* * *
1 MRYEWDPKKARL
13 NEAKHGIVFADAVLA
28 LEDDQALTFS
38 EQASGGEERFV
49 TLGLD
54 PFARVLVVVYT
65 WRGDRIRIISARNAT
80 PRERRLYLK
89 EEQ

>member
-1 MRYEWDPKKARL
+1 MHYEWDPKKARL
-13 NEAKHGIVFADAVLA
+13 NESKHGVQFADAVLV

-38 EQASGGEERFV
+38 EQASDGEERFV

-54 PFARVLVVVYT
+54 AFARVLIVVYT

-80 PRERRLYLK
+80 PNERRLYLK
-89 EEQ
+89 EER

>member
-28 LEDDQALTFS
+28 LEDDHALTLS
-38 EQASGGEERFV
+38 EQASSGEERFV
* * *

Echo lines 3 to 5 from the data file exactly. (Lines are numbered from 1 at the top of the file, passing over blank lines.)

28 LEDDQALTFS
38 EQASGGEERFV
49 TLGLD